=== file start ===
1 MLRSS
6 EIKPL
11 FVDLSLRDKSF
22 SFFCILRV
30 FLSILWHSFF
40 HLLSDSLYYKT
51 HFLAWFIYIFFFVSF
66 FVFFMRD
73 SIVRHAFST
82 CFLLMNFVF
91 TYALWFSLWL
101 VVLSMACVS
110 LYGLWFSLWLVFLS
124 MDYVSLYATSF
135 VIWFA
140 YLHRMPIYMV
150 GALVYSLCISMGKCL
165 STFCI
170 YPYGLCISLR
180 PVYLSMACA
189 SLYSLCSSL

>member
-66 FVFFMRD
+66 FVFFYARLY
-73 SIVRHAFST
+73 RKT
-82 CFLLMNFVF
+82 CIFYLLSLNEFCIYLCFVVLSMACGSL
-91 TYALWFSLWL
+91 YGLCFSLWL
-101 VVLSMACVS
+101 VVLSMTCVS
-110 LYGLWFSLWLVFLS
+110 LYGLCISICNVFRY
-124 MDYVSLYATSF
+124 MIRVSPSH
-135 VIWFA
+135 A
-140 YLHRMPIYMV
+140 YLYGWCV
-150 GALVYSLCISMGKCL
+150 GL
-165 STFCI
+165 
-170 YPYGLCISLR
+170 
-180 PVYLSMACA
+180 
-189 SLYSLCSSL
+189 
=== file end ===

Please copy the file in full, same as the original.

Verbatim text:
1 MLRSS
6 EIKPL
11 FVDLSLRDKSF
22 SFFCILRV
30 FLSILWHSFF
40 HLLSDSLYYKT
51 HFLAWFIYIFFFVSF
66 FVFFMRD
73 SIVRHAFST
82 CFLLMNFVF
91 TYALWFSLWL
101 VVLSMACVS
110 LYGLWFSLWLVFLS
124 MDYVSLYATSF
135 VIWFA
140 YLHRMPIYMV
150 GALVYSLCISMGKCL
165 STFCI
170 YPYGLCISLR
180 PVYLSMACA
189 SLYSLCSSL

>member
-66 FVFFMRD
+66 FVFFYARLY
-73 SIVRHAFST
+73 RKT
-82 CFLLMNFVF
+82 CIFYLLSLNEFCIYLCFVVLSMACGSL
-91 TYALWFSLWL
+91 YGLCFSLWL
-101 VVLSMACVS
+101 VVLSMTCVS
-110 LYGLWFSLWLVFLS
+110 LYGLCISICNVFRY
-124 MDYVSLYATSF
+124 MIRVSPSH
-135 VIWFA
+135 A
-140 YLHRMPIYMV
+140 YLYGWCV
-150 GALVYSLCISMGKCL
+150 GL
-165 STFCI
+165 
-170 YPYGLCISLR
+170 
-180 PVYLSMACA
+180 
-189 SLYSLCSSL
+189 